Less than a month into the school year, an extreme heat wave putting temperatures as high as 102 degrees in the South and Midwest United States has prompted a rash of school closings.
The 16,000-student Dayton school district in Ohio closed for two full days last week, bringing the total number of heat-related closings this school year to six. Temperatures soared to 95 degrees when the district decided to close its doors.
The district has five “calamity” days built into each calendar year, and is responsible for making up any instructional time lost beyond that, said Jill Moberly, a public information officer for the district.
“Before the year begins, our board of education must designate makeup days, and they have identified those dates,” she said. Any further time lost will be tacked onto the end of the school year, which is currently scheduled to end on June 5.
The district is in the middle of a rebuilding plan that will equip all the classrooms with air conditioning by 2010, thereby avoiding heat-related problems in the future.
Meanwhile, the 37,000-student Indianapolis public school district is experiencing similar problems. Only 39 of the district’s 76 schools are equipped with air conditioning, which forced district officials to close schools early two days last week when temperatures reached 94 degrees.
Of the 11 school districts in the state, Indianapolis is the only district that does not have air conditioning in all of its schools.
“Our goal and hope is that people will understand that when we talk about providing air conditioning [in our schools], it’s not a frill,” said Mary Louise Bewley, the director of school and community relations for the district.
Normally, schools are cooled by fans, but it has been a particularly hot summer for Indiana, Ms. Bewley explained.
Because schools were open for half the day, though, the district will not be required to make up for lost instructional time later in the year.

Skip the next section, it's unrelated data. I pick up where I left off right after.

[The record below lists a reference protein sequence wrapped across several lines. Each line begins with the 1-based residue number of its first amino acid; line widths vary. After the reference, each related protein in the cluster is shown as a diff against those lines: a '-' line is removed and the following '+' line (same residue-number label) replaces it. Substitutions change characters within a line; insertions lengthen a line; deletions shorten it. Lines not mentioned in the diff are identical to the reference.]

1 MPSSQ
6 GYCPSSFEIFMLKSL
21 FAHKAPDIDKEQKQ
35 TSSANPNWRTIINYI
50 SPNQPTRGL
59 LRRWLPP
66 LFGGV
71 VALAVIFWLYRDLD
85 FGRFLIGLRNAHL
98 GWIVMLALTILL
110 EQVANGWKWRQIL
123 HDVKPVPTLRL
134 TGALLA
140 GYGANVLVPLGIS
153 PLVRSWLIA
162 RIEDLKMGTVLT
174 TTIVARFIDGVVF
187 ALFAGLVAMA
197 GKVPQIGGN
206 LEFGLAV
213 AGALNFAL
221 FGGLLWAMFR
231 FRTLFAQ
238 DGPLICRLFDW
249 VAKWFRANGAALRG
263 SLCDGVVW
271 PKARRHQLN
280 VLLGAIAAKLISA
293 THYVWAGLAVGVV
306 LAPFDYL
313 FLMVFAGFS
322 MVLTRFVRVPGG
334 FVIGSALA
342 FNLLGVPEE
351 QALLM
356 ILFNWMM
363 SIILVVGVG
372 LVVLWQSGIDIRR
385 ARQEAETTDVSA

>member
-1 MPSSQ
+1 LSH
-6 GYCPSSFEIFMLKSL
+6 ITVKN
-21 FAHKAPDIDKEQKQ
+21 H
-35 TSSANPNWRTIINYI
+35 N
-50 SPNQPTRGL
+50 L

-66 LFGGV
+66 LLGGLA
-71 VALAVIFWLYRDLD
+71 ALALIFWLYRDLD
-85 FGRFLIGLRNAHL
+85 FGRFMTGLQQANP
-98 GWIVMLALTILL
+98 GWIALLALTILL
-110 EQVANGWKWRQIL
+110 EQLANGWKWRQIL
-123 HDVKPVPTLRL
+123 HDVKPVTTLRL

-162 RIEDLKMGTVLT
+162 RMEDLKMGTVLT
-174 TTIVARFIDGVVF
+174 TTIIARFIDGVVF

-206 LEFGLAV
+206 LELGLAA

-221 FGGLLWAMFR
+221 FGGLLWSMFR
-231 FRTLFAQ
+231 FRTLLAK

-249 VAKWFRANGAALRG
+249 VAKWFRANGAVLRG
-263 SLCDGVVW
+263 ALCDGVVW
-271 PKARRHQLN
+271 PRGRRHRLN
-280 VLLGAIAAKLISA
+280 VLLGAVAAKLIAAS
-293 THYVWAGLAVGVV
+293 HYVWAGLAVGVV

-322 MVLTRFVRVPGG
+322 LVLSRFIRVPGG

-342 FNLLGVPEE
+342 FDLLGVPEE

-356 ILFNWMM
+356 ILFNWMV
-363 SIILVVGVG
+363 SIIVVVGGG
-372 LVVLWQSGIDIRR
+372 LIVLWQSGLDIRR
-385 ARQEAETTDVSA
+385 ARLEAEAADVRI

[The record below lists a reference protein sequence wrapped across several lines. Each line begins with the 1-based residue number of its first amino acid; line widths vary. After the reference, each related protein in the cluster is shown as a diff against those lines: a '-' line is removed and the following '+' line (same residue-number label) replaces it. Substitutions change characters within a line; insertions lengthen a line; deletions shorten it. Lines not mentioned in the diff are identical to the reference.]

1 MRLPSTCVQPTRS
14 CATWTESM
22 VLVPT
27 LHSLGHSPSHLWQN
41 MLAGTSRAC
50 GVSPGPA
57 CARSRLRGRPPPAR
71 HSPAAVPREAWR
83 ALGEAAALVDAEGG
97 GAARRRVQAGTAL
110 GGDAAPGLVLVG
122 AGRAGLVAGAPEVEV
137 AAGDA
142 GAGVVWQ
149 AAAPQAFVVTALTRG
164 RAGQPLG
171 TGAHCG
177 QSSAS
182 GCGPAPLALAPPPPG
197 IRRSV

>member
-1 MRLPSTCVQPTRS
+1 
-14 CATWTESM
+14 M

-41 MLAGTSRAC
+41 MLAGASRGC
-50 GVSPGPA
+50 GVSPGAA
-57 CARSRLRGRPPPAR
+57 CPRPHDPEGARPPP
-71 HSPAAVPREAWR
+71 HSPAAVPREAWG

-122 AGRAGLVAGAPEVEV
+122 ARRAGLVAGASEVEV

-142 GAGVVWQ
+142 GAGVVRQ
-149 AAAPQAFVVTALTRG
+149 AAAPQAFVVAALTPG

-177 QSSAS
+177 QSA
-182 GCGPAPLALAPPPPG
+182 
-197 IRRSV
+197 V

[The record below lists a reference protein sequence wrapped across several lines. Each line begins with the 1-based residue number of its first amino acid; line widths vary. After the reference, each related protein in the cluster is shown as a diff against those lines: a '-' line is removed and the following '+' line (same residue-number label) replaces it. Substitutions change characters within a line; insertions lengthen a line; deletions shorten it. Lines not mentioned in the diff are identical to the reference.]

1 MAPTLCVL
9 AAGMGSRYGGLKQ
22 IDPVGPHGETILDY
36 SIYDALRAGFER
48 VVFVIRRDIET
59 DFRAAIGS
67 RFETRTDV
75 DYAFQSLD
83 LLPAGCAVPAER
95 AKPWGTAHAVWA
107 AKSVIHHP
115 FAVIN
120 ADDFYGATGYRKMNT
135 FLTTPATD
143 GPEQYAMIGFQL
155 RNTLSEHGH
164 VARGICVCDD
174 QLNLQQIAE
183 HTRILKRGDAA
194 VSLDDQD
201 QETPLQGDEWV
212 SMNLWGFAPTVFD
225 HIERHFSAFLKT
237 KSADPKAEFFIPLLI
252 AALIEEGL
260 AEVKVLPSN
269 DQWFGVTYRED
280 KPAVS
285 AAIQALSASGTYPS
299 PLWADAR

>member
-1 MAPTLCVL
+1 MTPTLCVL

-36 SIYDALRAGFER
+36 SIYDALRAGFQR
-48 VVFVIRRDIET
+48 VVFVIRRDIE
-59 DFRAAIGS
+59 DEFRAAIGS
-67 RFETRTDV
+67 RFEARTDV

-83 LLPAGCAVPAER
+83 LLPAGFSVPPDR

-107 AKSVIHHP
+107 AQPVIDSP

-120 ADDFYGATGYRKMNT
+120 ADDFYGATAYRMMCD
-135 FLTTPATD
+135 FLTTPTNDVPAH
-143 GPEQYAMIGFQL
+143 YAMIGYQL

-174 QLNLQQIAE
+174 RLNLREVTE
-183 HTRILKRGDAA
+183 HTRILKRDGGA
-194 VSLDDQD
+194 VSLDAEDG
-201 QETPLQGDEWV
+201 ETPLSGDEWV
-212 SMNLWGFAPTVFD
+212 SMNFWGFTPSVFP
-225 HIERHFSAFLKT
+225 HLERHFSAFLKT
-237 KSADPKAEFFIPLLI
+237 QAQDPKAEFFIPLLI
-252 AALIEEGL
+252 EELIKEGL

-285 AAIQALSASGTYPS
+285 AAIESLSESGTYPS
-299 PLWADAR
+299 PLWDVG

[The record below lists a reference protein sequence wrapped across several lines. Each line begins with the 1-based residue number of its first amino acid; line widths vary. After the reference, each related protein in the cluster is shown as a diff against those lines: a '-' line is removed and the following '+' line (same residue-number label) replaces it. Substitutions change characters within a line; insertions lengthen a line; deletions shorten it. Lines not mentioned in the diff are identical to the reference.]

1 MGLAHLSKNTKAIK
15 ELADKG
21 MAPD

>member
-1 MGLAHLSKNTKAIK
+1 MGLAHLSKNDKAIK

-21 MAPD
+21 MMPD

Even with air conditioning, some districts have decided that temperatures are simply too high to hold classes safely.
The 74,000-student Metropolitan Nashville public school district was operating on a half-day schedule for three days last week due to temperatures as high as 105 degrees.
“It is an extremely unusual situation for us,” said Woody McMillin, a spokesman for the district. “For us to have these temperatures for as long as we’ve had them without rain is very rare.”
Even with the air conditioning running, temperatures inside the buildings have climbed to uncomfortable heights. But school officials were most concerned about the level of heat students and faculty endured commuting to and from school.
“We do not have air-conditioned buses,” Mr. McMillin said. “And we were also concerned about the children walking to school.”
The Tennessee state department of education agreed to lump two of the half-days into one full day that the district will need to make up by the end of the year.
“We have five snow days built in, so if we don’t use all of them, we can turn one into a heat day,” Mr. McMillin said. “Or we could use a professional development day, when children wouldn’t usually come to school.”
Athletic Activities Continue
All three school districts have continued to hold athletic practices and games.
“Our athletic directors are trained with working with kids in hot weather,” said Ms. Bewley.
Each state sets its own regulations for conducting athletic activities in extreme heat. Generally, athletic directors are required to give students more breaks and keep them well hydrated. Some districts have pushed practices back until later in the day, or scheduled them for early in the morning, to avoid the heat.
“We’ve eliminated daytime practices, moved them to the evening, and implemented district policy on heat-related play,” Mr. McMillin of the Metropolitan Nashville schools said.
Also, in his district, extra timeouts are built into the games so the athletes can rest more frequently, Mr. McMillin said.
To avoid heat-related school closings at the beginning of the year, some parents have suggested that schools start later in the year, but so far school officials are not looking at any calendar changes.
“We just can’t react to the weather anomalies,” Mr. McMillin said. “You have to look at the long-term temperatures and averages and do the best job you can.”